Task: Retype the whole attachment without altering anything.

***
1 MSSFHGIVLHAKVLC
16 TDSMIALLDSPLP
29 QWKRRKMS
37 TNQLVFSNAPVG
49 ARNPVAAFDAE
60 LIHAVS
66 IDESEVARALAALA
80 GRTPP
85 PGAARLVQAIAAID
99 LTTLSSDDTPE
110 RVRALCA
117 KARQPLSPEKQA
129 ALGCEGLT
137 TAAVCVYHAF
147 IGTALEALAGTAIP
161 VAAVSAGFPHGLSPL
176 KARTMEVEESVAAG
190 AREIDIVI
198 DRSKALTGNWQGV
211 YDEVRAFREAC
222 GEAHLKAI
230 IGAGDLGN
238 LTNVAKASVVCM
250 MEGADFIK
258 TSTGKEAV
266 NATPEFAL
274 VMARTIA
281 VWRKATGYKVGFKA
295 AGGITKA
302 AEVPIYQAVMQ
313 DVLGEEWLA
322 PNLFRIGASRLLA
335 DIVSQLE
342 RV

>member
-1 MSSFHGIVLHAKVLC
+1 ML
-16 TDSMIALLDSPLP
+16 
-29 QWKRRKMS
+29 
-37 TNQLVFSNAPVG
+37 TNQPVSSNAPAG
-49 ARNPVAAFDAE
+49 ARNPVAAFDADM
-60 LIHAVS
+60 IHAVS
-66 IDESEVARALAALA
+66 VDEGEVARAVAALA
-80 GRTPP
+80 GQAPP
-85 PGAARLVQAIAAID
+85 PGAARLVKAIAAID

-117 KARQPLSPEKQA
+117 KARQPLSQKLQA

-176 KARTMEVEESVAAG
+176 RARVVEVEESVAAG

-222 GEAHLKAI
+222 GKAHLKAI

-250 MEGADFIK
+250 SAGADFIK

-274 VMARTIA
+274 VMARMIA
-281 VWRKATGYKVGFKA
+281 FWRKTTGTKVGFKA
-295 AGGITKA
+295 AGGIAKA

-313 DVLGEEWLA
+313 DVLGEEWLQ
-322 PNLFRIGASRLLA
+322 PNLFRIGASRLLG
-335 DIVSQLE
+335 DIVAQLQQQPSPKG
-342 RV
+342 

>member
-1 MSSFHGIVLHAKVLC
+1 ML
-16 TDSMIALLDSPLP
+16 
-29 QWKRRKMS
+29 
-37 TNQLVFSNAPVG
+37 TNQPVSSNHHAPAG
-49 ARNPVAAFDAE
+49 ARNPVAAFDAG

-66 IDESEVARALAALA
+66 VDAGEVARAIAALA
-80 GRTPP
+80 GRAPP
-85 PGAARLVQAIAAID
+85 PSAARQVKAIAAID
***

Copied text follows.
1 MSSFHGIVLHAKVLC
16 TDSMIALLDSPLP
29 QWKRRKMS
37 TNQLVFSNAPVG
49 ARNPVAAFDAE
60 LIHAVS
66 IDESEVARALAALA
80 GRTPP
85 PGAARLVQAIAAID
99 LTTLSSDDTPE
110 RVRALCA
117 KARQPLSPEKQA
129 ALGCEGLT
137 TAAVCVYHAF
147 IGTALEALAGTAIP
161 VAAVSAGFPHGLSPL
176 KARTMEVEESVAAG
190 AREIDIVI
198 DRSKALTGNWQGV
211 YDEVRAFREAC
222 GEAHLKAI
230 IGAGDLGN
238 LTNVAKASVVCM
250 MEGADFIK
258 TSTGKEAV
266 NATPEFAL
274 VMARTIA
281 VWRKATGYKVGFKA
295 AGGITKA
302 AEVPIYQAVMQ
313 DVLGEEWLA
322 PNLFRIGASRLLA
335 DIVSQLE
342 RV

>member
-1 MSSFHGIVLHAKVLC
+1 ML
-16 TDSMIALLDSPLP
+16 
-29 QWKRRKMS
+29 
-37 TNQLVFSNAPVG
+37 TNQPVSSNAPAG
-49 ARNPVAAFDAE
+49 ARNPVAAFDADM
-60 LIHAVS
+60 IHAVS
-66 IDESEVARALAALA
+66 VDEGEVARAVAALA
-80 GRTPP
+80 GQAPP
-85 PGAARLVQAIAAID
+85 PGAARLVKAIAAID

-117 KARQPLSPEKQA
+117 KARQPLSQKLQA

-176 KARTMEVEESVAAG
+176 RARVVEVEESVAAG

-222 GEAHLKAI
+222 GKAHLKAI

-250 MEGADFIK
+250 SAGADFIK

-274 VMARTIA
+274 VMARMIA
-281 VWRKATGYKVGFKA
+281 FWRKTTGTKVGFKA
-295 AGGITKA
+295 AGGIAKA

-313 DVLGEEWLA
+313 DVLGEEWLQ
-322 PNLFRIGASRLLA
+322 PNLFRIGASRLLG
-335 DIVSQLE
+335 DIVAQLQQQPSPKG
-342 RV
+342 

>member
-1 MSSFHGIVLHAKVLC
+1 ML
-16 TDSMIALLDSPLP
+16 
-29 QWKRRKMS
+29 
-37 TNQLVFSNAPVG
+37 TNQPVSSNHHAPAG
-49 ARNPVAAFDAE
+49 ARNPVAAFDAG

-66 IDESEVARALAALA
+66 VDAGEVARAIAALA
-80 GRTPP
+80 GRAPP
-85 PGAARLVQAIAAID
+85 PSAARQVKAIAAID